[Edited 2016-04-23 07:21:26]
 
WIederling
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Analyst: 787 Profit Goal Is "unachievable" Part 1

Sat Apr 23, 2016 4:58 pm

Quoting NAV30 (Reply 88):
It's also impressive that orders for the next model, the B789, appear to be mounting at a very satisfactory rate.

Customers are mostly swapping away from the 788 "never buy a Mk1" initial model.
Murphy is an optimist
 
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Stitch
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Analyst: 787 Profit Goal Is "unachievable" Part 1

Sat Apr 23, 2016 5:26 pm

Quoting WIederling (Reply 89):
Customers are mostly swapping away from the 788 "never buy a Mk1" initial model.

I'll remember that line vis-a-vis the A350-900 when the A350-1000 starts becoming the bulk of orders.  

Much more likely we're seeing the natural shift from the baseline model to the stretched model due to similar trip costs and superior trip revenue.
 
WIederling
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Analyst: 787 Profit Goal Is "unachievable" Part 1

Sat Apr 23, 2016 5:45 pm

Quoting Stitch (Reply 90):

swaps in conjunction with deferrals:
http://www.pdxlight.com/787.htm
Murphy is an optimist
 
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SEPilot
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Analyst: 787 Profit Goal Is "unachievable" Part 1

Sat Apr 23, 2016 6:49 pm

Quoting DocLightning (Reply 9):
So it's not as if the 787 was so revolutionary that there was no way to do it the old way.

I would disagree; the big change in the 787 was the CFRP primary structure, which changed completely the way the plane was assembled. This was huge, because it meant that there were NO experienced assembly people; everybody had to learn from scratch. So in hindsight it is not too surprising that they ran into unexpected problems. And while the numbers needed to reach profitability are unprecedented, I do not think they are unachievable. I can see ultimate demand for the 787 to be 3,000-4,000 units. It will not be soon obsoleted, unless some new material that is even lighter and stronger becomes practical. And I do not see that happening for several decades, which will give Boeing the time to sell that many.
The problem with making things foolproof is that fools are so doggone ingenious...Dan Keebler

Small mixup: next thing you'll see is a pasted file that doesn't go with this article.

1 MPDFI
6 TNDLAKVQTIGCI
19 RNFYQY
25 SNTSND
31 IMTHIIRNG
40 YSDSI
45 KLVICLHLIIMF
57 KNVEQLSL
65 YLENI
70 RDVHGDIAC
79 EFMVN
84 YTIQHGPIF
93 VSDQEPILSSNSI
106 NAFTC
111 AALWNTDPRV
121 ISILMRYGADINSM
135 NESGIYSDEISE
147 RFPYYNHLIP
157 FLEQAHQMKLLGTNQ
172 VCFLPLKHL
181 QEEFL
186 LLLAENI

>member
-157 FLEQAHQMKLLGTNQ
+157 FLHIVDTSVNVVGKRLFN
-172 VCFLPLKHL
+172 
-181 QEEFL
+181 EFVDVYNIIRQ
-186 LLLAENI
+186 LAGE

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RayChuang
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Analyst: 787 Profit Goal Is "unachievable" Part 1

Sat Apr 23, 2016 7:35 pm

I think even Boeing itself is emphasizing less and less 787-8 sales in favor of more profitable 787-9 sales now--the airlines nowadays want the higher capacity of the 787-9, which also has more range than the 787-8. I believe the order book for the 787 is mostly 787-9 models currently.
 
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scbriml
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Analyst: 787 Profit Goal Is "unachievable" Part 1

Sat Apr 23, 2016 10:29 pm

Quoting RayChuang (Reply 93):
I believe the order book for the 787 is mostly 787-9 models currently.

It is, but Boeing still lists 140 -8s to be delivered.
Time flies like an arrow. Fruit flies like a banana!
There are 10 types of people in the World - those that understand binary and those that don't.
 
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DocLightning
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Analyst: 787 Profit Goal Is "unachievable" Part 1

Sat Apr 23, 2016 11:20 pm

Quoting SEPilot (Reply 92):

I would disagree; the big change in the 787 was the CFRP primary structure, which changed completely the way the plane was assembled. This was huge, because it meant that there were NO experienced assembly people; everybody had to learn from scratch. So in hindsight it is not too surprising that they ran into unexpected problems.

I agree with you there. But if they knew that this was likely to happen (and if they didn't, then that's inexcusable), then wouldn't it make sense to keep as much of the work in-house where it could be controlled as possible?

Quoting SEPilot (Reply 92):
I can see ultimate demand for the 787 to be 3,000-4,000 units.

No widebody in history has ever sold so many units. Not even close.